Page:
Between the Oslofjord and the forests lies the Norwegian capital. As a gateway to all of Norway, and as an inspiration for Disney’s Frozen, Oslo offers a unique combination of city life and easy access to great outdoors. Experience unknown Oslo by the means of four new maps, Oslo Escape Routes.
Oslo escape routes
Explore four captivating walks through Oslo – between the new harbor district Tjuvholmen and the post-industrial riverside area alongside the Akerselva river. Oslo escape routes are four caredully selected routes through the city centre of Oslo. The routes will guide the individual visitor through design, architecture, art and alternative culture in Oslo. All you need is a map and a comfortable pair of shoes. The map is available at the Tourist Information Centre at “The Thief” hotel, at the “DogA” – Norwegian Centre for Design and Architecture and at “Vulkan”, former industrial district at the Akerselva river, with hotels and Mathallen food court.
The new Oslo is shaped by ground-breaking architecture, a nrw food culture and urban development of old industrial areas. The Oslo Escape Routes range of maps lead you through a new and different Oslo on foot, from Tjuvholmen in the west to Vulkan in the east.
Forget Holmenkollen, the Vigelandspark and Karl Johan. Today Oslo’s most exciting treasures are in new urban areas. “When it comes to architecture, design and population figures the biggest urban development in Europe in recent years has been taking place in Oslo. Many discerning guests are looking for new perspectives, and we welcome both the map and the initiative,” Tor Sannerud, head of tourism in Oslo, said when the range of maps was released at DogA – the Norwegian center for Design and Architecture earlier this year.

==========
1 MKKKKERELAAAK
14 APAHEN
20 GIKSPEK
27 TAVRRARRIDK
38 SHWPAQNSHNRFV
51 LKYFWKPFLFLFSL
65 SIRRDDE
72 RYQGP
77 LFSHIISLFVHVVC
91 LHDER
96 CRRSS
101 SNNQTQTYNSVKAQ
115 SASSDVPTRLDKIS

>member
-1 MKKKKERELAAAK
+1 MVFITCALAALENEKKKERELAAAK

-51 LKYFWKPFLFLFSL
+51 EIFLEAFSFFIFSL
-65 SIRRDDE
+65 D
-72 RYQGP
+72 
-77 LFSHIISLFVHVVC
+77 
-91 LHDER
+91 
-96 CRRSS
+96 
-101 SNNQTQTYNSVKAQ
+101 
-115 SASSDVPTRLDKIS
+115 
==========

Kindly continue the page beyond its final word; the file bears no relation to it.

Oslo Escape Routes consist of four different routes with different themes: Architecture, design, art and alternative experiences, and is a partnership between DogA, Aspelin Ramm, the company behind Vulkan, and The Thief. All four tours run between Tjuvholmen and Vulkan next to the Akerselva river, two new urban areas which were formerly shaped by industry.
Now both of them showcase architecture, art, food and urban energy, bit both have their own distinctive identities. Tjuvholmen consists of several signal buildings on the waterfront and has the city’s highest building-plot prices, while the environment at Vulkan is more diverse.
Along the banks of Akerselve there is a fascinating mixture of industrial buildings transformed to house cultural institutions such as DogA, the Oslo National Academy of the Arts and Dansens Hus (House of Dance), Norway’s national dance theatre. Oslo city center is right in the middle.
“With Oslo Escape Routes we want to show that it is possible to walk through the city and encounter nrw pearls in every quarter you pass through. Oslo is so much more than the main street Karl Johan. The maps provide inspiration to experience Oslo’s many contrasts in a simple and easy-to-follow way,” says Anna Hammer, general manager of DogA.
The highlights of the architectural route are of course the two new prides of Oslo, Snöhetta’s opera building at Björvika and Renzo Piano’s Astrup Fearnley Museum on Tjuvholmen. The latter is also a stop on the art route, while the design toute leads you to less known perals such as Anti Bradstore and Fuglen (The Bird).
The route for alternative experiences crosses Våre Frelsers gravlund, visits DogA and passes Hausmania. Each route features goodies for the hungry and thirsty and those who want to shop.
Oslo Escape Routes are handed out for free in the reception at The Thief.